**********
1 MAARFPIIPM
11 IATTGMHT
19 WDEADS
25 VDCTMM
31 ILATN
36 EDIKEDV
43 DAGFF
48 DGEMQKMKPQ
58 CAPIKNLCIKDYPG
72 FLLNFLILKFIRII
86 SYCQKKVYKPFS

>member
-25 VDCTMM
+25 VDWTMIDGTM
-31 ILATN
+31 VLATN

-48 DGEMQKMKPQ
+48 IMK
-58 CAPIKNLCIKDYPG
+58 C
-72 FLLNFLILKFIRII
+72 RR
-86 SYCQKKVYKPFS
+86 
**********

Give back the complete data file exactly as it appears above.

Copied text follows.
1 MAARFPIIPM
11 IATTGMHT
19 WDEADS
25 VDCTMM
31 ILATN
36 EDIKEDV
43 DAGFF
48 DGEMQKMKPQ
58 CAPIKNLCIKDYPG
72 FLLNFLILKFIRII
86 SYCQKKVYKPFS

>member
-25 VDCTMM
+25 VDWTMIDGTM
-31 ILATN
+31 VLATN

-48 DGEMQKMKPQ
+48 IMK
-58 CAPIKNLCIKDYPG
+58 C
-72 FLLNFLILKFIRII
+72 RR
-86 SYCQKKVYKPFS
+86 